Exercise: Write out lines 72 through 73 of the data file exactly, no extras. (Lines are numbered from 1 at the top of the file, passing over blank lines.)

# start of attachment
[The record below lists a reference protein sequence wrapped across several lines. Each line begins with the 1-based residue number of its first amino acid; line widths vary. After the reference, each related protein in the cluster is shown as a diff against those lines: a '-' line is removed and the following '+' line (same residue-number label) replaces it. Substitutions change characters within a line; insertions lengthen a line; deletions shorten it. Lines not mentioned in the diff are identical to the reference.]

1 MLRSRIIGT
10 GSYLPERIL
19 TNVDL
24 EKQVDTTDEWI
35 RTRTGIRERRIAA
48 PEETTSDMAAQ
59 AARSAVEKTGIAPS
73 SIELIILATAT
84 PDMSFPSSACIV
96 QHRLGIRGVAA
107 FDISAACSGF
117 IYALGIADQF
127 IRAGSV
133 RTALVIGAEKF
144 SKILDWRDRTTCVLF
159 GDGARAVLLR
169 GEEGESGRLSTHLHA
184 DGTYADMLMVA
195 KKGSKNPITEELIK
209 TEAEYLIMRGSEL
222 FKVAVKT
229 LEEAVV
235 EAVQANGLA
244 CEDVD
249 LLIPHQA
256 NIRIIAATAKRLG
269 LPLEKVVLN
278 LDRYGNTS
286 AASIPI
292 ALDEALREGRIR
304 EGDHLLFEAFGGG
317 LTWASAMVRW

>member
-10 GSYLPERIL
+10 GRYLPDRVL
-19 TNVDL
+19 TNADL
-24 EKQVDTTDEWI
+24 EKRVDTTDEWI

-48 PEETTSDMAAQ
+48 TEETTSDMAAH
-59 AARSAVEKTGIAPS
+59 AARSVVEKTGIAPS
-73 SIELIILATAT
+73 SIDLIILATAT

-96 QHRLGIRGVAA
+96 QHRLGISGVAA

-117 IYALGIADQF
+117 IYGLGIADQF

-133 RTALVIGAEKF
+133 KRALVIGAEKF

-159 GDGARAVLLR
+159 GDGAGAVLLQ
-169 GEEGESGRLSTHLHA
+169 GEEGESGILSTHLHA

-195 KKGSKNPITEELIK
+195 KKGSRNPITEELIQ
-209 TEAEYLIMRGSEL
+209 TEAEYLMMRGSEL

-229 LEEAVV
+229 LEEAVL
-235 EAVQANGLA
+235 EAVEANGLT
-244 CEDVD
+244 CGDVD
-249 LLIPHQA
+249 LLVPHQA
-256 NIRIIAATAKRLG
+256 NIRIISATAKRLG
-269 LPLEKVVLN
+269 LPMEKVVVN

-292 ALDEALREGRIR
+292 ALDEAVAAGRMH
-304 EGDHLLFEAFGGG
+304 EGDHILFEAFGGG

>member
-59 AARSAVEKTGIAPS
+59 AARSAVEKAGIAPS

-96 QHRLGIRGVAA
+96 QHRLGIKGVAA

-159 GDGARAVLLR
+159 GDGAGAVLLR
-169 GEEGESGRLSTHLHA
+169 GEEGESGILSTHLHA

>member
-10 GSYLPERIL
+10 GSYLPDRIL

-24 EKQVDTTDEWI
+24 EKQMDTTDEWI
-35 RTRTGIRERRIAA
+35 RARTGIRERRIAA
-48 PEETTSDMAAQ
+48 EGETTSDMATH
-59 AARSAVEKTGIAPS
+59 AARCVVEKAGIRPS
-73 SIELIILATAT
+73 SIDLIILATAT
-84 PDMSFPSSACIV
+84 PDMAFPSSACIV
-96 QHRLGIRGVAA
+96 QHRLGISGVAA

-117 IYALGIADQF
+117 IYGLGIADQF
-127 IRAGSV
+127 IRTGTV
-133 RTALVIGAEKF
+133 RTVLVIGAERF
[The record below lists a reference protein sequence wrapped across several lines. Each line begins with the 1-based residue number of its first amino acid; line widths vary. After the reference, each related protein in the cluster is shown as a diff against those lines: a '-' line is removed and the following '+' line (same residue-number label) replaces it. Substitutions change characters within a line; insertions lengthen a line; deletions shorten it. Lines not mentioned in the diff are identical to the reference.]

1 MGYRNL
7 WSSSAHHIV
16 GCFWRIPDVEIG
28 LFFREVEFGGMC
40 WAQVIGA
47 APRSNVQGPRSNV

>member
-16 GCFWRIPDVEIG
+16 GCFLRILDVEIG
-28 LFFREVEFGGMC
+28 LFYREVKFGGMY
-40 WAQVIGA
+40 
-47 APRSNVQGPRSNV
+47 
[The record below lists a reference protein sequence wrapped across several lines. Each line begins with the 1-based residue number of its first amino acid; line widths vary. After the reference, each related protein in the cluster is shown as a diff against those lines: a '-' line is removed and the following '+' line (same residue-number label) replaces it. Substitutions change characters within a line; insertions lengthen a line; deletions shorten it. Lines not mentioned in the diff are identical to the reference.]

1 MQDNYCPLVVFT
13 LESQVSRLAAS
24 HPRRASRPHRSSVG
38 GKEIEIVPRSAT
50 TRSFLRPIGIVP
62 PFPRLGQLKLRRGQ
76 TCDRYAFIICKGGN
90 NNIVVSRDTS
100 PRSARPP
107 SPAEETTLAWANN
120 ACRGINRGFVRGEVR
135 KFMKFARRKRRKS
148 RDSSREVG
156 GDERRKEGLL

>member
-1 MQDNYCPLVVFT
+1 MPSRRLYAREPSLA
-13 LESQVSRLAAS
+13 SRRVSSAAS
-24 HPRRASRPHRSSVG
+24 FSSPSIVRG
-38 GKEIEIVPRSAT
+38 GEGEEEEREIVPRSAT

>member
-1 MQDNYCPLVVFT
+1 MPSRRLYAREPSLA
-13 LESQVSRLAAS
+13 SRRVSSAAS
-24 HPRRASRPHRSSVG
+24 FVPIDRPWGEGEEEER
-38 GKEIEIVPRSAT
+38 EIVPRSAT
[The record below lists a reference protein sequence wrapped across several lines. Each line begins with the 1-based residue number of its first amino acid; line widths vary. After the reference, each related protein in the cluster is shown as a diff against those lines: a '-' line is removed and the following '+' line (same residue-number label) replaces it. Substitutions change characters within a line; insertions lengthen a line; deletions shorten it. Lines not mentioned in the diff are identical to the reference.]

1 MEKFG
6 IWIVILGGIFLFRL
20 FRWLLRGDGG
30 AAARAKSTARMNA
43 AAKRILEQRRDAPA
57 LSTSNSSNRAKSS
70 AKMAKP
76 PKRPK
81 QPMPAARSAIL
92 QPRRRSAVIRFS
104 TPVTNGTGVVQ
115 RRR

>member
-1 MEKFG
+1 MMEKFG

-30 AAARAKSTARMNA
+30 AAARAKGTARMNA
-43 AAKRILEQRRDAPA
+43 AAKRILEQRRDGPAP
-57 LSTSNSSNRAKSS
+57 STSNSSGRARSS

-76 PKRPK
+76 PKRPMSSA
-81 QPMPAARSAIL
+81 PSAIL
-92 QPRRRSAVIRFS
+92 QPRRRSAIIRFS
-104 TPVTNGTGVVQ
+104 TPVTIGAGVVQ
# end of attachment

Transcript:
+269 LPMEKVVVN

-292 ALDEALREGRIR